- Title: 'Seven' political party aims to bring about change in Lebanon
- Date: 16th November 2016
- Summary: BEIRUT, LEBANON (NOVEMBER 10, 2016) (REUTERS) WALL ON ENTRANCE OF SABAA OFFICES TITLE READING 'SABAA' (ARABIC FOR 'SEVEN') WITH THE NUMBER 7 IN ARABIC REPLACING A LETTER
- Embargoed: 1st December 2016 11:21
- Keywords: party Sabaa political party Beirut
- Location: BEIRUT, LEBANON
- City: BEIRUT, LEBANON
- Country: Lebanon
- Topics: Government/Politics
- Reuters ID: LVA00258OYLAT
- Aspect Ratio: 16:9
- Story Text:A new independent political party called 'Sabaa' is surfacing in Lebanon, slowly rising among the main sectarian parties with the hope of changing how the political system works in the country.
'Sabaa' - Arabic for 'Seven' is founded by a group of young Lebanese activists who believe there is a need for a party which is "beyond religions and for every citizen," according to spokesman Assaad Doueihi.
"It is not personalised, nor for a family and without a president - it is based on a participatory democracy that is very important," he said at the organisation's offices in Beirut branded with the party's purple colour and logo.
A picture of a group of small fish attacking a big fish is emblazoned on a wall - a metaphor for the stance the party takes.
"We are doing this because there is a big need for it. All parties in Lebanon are sectarian, feudal with one leader for whom everyone works like employees. The difference in Sabaa that it is not like this, it is a political platform for everyone who likes to participate in public affairs for them to use as a tool to make their voice heard more effectively and make changes in an effective way. It won't be monopolised by a person or a family like it is the case in all other parties,'' explained one of the party founders Lucien Bou Rjeili.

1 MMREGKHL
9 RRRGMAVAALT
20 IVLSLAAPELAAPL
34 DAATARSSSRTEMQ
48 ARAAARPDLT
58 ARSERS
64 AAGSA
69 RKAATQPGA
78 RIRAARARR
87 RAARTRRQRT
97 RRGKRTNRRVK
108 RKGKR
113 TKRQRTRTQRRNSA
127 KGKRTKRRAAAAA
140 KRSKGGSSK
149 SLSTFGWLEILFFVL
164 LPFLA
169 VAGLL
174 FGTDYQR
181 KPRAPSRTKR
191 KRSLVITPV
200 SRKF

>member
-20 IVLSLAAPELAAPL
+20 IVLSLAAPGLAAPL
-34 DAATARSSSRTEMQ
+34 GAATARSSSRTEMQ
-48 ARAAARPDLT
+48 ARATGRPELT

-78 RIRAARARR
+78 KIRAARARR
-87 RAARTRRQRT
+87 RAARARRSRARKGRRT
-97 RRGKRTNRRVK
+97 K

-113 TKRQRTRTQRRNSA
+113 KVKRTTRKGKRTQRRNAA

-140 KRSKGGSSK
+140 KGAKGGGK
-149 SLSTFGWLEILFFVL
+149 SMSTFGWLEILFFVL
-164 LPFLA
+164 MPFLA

Many in Sabaa are activists who took to the streets of central Beirut in July last year, protesting a build-up of festering rubbish after a main landfill site for garbage was shut.
The massive protests were unprecedented for having been mobilized independently of the big sectarian parties that dominate Lebanese politics.
In the streets of the capital, news of a new political party was met with mixed reactions.
"There is already a division in the country, and every time you have a new party, this division will increase," said one Lebanese citizen called Mazen.
"I am with the formation of new parties that will be for all of Lebanon, beyond religions, with a certain awareness for the political, economic and social problems in Lebanon and representing youth in the parliament and cabinet. So yes, I am with (the formation of new parties) but not with all these movements emerging from civil society, choosing a random colour every day and doing nothing but prolonging the current power - I am with the formation of new parties that will make a change," said another citizen, Mayada Abdallah.
Bou Rjeili and Doueihi both insisted Sabaa aims to be for all Lebanese, from across the country and from all faiths.
According to the founders the party is funded by members and will soon be launching a fundraising campaign.
Doueihi added that hundreds of people had already contacted them to express an interest in joining the party.
Last month the Lebanese parliament elected former army commander Michel Aoun as president, ending a 29-month presidential vacuum in a political deal that secured victory for his Lebanese Shi'ite ally Hezbollah, Iran and Syria.
Lebanese are desperate for better government to deal with problems in the economy, infrastructure and basic services that came to a head last year with a garbage crisis that left rubbish to pile up in the streets, creating a public health crisis.
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